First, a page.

Blog Article

May 15th Network Halt


Stellar Development Foundation

Publishing date

Network halt

At 1:14pm Pacific time, May 15th, the Stellar network halted for 67 minutes due to an inability to reach consensus. During that time no ledgers were closed and no transactions were processed — basically, Stellar stopped.

However, the ledger state remained safe and consistent across the network. Stellar has roughly 150,000 users every day and over 3 million total accounts. No one lost their money; no one’s balances were confused by a fork. At 2:21, ledgers began closing where they left off, and the network is healthy this morning.

Needless to say, an outage like this is highly undesirable, and it uncovered a few improvements we need to make. Here are the main takeaways, which we expand upon below.

  1. The halt wasn’t because Stellar’s Consensus Protocol failed — in fact, it worked as intended. For a system like Stellar, a temporary halt is preferable to the permanent confusion of a fork. But yesterday shows that Stellar needs better tooling around uptime. We need better status monitoring for validators, and it needs to be easier to restart a validator after it goes down.
  2. We’ve seen claims that Stellar is “over-centralized” and that somehow a failure with SDF’s nodes dragged down the whole network. Ironically, the opposite is true. Stellar has added many new nodes recently. In retrospect, some new nodes took on too much consensus responsibility too soon. We need better community standards around maintenance timings, quorumset building, and validator configuration.

The Protocol’s Role in the Halt

As a fundamental design choice, Stellar prefers consistency and partition resilience over liveness. In other words, when faced with consensus uncertainty, the Stellar Consensus Protocol (SCP) prefers to halt rather than operate in a potentially inconsistent state. This is different from other blockchains, in which “the chain must go on” even at the price of soft forks.

Financial institutions prefer downtime over inconsistent data, that’s why they choose Stellar. It’s much better for a financial network to go offline temporarily than to produce permanent false or disputed results.

Still, with the right tooling, Stellar shouldn’t need to halt. Here’s how we will mitigate future risk:

  • Better monitoring and alerting. People running validators need to be aware when nodes in their quorumsets are missing. We are doing several things to improve this. We are making changes to stellar-core that make it much more obvious when nodes are missing and that allow operators to receive alerts when an important node is down. We will also work with Stellarbeat to make it more obvious when critical nodes are missing from the network. We’ll also make a bot to post to our public validators channel anytime a node go down. All of this should make it much less likely that the network slips into the fragile state it did yesterday.
  • Quicker restarts. The other important focus is to help operators recover quickly if the network does halt. Right now the process imposed by stellar-core is cumbersome and requires too much coordination by participants. There are a few ways to make it so validators can quickly and easily recover from a stuck state and we are now prioritizing getting these into stellar-core. This outage would have been much shorter with these in place.

Even before this halt, we’d been working on improving the reporting capabilities of Stellar-core. Stellar-core 11.1.0RC already contains a command for getting a full transitive quorum set report. Other monitoring commands will be prioritized.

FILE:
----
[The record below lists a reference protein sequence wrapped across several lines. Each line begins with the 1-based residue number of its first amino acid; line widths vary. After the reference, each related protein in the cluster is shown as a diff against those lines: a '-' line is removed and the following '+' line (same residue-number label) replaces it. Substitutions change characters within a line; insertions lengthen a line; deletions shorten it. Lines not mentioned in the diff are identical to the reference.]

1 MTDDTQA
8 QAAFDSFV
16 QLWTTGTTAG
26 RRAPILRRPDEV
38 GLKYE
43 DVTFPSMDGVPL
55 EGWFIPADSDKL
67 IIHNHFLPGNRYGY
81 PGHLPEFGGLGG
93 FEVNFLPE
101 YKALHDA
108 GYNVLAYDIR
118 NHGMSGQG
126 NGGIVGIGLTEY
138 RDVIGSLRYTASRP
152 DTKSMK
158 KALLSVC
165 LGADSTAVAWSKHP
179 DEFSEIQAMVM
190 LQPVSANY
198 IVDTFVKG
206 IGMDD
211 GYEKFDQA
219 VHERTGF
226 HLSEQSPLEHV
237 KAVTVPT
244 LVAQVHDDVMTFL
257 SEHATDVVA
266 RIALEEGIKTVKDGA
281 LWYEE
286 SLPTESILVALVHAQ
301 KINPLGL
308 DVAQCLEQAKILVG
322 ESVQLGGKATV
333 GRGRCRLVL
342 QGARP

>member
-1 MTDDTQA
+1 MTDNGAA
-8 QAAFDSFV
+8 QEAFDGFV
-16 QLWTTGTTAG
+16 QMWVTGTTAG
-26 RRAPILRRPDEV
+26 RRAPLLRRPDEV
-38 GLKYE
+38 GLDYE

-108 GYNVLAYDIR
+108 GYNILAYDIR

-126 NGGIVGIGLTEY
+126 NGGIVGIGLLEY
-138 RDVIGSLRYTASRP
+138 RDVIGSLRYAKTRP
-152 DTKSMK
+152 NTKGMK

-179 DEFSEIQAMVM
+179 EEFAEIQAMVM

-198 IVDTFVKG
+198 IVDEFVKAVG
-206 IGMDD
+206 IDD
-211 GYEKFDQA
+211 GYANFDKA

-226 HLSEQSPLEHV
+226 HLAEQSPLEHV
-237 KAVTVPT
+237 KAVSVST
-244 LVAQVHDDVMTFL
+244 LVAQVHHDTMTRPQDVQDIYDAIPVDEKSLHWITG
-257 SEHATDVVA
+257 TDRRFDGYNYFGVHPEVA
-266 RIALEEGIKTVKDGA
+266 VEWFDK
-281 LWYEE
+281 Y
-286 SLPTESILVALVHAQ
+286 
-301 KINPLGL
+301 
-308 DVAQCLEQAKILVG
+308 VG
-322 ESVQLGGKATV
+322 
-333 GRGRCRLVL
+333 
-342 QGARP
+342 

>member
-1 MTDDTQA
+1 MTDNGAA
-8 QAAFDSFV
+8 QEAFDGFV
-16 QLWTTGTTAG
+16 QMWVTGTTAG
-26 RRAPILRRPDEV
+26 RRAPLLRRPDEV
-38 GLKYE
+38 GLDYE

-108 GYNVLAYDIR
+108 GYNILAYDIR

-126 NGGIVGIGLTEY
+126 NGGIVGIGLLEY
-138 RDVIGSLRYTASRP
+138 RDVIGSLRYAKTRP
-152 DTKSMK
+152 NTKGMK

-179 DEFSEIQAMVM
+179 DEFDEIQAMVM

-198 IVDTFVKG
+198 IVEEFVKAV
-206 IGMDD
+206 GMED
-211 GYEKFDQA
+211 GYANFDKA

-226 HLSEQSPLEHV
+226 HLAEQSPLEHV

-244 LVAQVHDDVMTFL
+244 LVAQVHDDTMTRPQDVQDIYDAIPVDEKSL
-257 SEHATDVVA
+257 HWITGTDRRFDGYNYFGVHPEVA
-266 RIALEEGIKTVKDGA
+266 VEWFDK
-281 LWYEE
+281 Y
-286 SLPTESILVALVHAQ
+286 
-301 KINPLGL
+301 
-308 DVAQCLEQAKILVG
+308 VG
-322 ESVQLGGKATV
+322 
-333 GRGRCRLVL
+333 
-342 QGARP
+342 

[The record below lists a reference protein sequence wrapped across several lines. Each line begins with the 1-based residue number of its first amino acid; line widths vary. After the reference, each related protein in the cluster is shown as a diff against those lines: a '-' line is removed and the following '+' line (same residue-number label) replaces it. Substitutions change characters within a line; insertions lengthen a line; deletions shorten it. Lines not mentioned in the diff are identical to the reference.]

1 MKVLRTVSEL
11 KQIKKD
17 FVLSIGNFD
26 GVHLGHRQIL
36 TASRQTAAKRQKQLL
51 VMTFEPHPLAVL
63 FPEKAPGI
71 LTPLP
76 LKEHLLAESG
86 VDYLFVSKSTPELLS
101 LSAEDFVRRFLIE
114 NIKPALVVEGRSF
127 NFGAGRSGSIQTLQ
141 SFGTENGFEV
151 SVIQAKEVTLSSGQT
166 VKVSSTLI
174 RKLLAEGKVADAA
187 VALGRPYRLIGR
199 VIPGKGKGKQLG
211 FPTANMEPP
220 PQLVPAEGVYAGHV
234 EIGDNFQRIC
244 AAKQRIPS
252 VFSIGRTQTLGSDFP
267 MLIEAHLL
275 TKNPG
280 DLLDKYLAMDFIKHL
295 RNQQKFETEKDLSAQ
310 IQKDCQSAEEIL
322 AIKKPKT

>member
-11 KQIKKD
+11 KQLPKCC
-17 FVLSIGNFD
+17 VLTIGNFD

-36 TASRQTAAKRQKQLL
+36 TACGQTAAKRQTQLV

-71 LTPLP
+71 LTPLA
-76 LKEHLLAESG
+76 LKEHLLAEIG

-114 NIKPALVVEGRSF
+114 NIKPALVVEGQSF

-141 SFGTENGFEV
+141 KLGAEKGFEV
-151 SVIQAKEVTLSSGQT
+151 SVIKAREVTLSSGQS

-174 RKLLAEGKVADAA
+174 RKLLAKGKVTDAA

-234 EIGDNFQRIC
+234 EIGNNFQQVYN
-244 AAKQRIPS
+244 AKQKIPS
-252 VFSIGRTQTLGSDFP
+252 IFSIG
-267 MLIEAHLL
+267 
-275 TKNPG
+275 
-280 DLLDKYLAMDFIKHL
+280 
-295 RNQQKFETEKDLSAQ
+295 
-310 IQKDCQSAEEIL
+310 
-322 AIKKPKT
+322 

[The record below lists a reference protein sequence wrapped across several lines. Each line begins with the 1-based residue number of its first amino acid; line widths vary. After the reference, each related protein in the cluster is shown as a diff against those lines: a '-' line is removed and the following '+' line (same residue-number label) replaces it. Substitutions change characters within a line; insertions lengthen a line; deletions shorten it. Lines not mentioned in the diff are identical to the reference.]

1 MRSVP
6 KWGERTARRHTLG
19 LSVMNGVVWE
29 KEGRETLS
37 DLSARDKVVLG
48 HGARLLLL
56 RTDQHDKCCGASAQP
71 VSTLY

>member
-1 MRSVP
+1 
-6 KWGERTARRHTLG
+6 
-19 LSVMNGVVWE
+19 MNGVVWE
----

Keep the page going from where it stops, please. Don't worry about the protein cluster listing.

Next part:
Stellar’s Increasing Decentralization For the past few months the Stellar community has been hard at work setting up new validators and building diverse quorum sets, so Stellar works without SDF’s direct involvement. You can read more about this effort in SatoshiPay’s recent post.

Many of these new nodes are still working toward the standard of availability that the network expects. In the past few weeks we saw, repeatedly, misconfigured or down validators hampering consensus. This led to flaky liveness status in which an additional failure or two at the wrong time could bring the whole network to a halt. And that’s exactly what happened yesterday: Keybase took down their validator for maintenance at a time when other validators were shaky or down, and Stellar stopped.

Here’s how we’ll keep this from happening again:

  • Better onboarding for new validators. Users need published standards and explorers to help them create “good” quorumsets. There should be tools to allow simple “what-if” scenarios. Reasoning about quorum intersection isn’t easy, and there needs to be more public guidance.
  • Better operator standards. We will increase operator coordination so that maintenance schedules are publicly communicated. We will also help operators keep their nodes and their quorum choices up-to-date.

The State of the Network

In response to yesterday’s halt, key validators on the network coordinated a configuration change in which quourumsets were reduced to only include highly available validators. Within an hour, the network was alive, processing transactions and closing ledgers.

Overall, yesterday’s outage was a stress test — one that Stellar passed in terms of user safety but failed in terms of uptime. We have already learned from that failure and will learn more in the days to come. Taking the above steps to prevent an outage like this will be our immediate priority. Thank you to the many community members and partners who helped Stellar get back online as quickly as it did.

UPDATE: The outage on May 15 left the Stellar network in a fragile state, with only 4 parties as the core validators. Later, we experienced a brief additional problem as the quorum sets of two parties no longer had sufficient overlap with the other two. The network was taken down briefly while we repaired this.